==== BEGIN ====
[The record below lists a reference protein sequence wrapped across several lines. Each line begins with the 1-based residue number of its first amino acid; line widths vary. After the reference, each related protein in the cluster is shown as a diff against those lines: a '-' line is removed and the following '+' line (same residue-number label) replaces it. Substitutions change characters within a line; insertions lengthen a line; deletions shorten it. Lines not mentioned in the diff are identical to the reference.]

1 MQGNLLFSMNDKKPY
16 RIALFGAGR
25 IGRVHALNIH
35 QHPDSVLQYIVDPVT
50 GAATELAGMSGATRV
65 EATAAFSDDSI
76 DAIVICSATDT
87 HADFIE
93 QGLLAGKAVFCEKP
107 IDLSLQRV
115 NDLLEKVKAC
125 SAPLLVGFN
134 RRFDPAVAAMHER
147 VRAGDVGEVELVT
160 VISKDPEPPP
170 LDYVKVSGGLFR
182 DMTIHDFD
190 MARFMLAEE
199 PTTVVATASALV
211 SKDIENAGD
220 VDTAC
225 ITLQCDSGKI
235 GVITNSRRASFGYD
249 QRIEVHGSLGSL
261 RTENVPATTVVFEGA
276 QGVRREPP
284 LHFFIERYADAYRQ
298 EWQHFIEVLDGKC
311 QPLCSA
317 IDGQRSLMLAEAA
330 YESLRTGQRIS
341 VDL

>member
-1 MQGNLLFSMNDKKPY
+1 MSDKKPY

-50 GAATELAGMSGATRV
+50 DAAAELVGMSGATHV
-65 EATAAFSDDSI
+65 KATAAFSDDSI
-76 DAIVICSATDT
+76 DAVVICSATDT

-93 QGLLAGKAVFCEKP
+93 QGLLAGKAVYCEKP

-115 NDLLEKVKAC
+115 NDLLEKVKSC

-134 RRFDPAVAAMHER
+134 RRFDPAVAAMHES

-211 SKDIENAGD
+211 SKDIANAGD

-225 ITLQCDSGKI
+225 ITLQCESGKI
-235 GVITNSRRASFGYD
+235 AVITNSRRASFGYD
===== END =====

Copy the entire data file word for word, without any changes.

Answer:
[The record below lists a reference protein sequence wrapped across several lines. Each line begins with the 1-based residue number of its first amino acid; line widths vary. After the reference, each related protein in the cluster is shown as a diff against those lines: a '-' line is removed and the following '+' line (same residue-number label) replaces it. Substitutions change characters within a line; insertions lengthen a line; deletions shorten it. Lines not mentioned in the diff are identical to the reference.]

1 MQGNLLFSMNDKKPY
16 RIALFGAGR
25 IGRVHALNIH
35 QHPDSVLQYIVDPVT
50 GAATELAGMSGATRV
65 EATAAFSDDSI
76 DAIVICSATDT
87 HADFIE
93 QGLLAGKAVFCEKP
107 IDLSLQRV
115 NDLLEKVKAC
125 SAPLLVGFN
134 RRFDPAVAAMHER
147 VRAGDVGEVELVT
160 VISKDPEPPP
170 LDYVKVSGGLFR
182 DMTIHDFD
190 MARFMLAEE
199 PTTVVATASALV
211 SKDIENAGD
220 VDTAC
225 ITLQCDSGKI
235 GVITNSRRASFGYD
249 QRIEVHGSLGSL
261 RTENVPATTVVFEGA
276 QGVRREPP
284 LHFFIERYADAYRQ
298 EWQHFIEVLDGKC
311 QPLCSA
317 IDGQRSLMLAEAA
330 YESLRTGQRIS
341 VDL

>member
-1 MQGNLLFSMNDKKPY
+1 MSDKKPY

-50 GAATELAGMSGATRV
+50 DAAAELVGMSGATHV
-65 EATAAFSDDSI
+65 KATAAFSDDSI
-76 DAIVICSATDT
+76 DAVVICSATDT

-93 QGLLAGKAVFCEKP
+93 QGLLAGKAVYCEKP

-115 NDLLEKVKAC
+115 NDLLEKVKSC

-134 RRFDPAVAAMHER
+134 RRFDPAVAAMHES

-211 SKDIENAGD
+211 SKDIANAGD

-225 ITLQCDSGKI
+225 ITLQCESGKI
-235 GVITNSRRASFGYD
+235 AVITNSRRASFGYD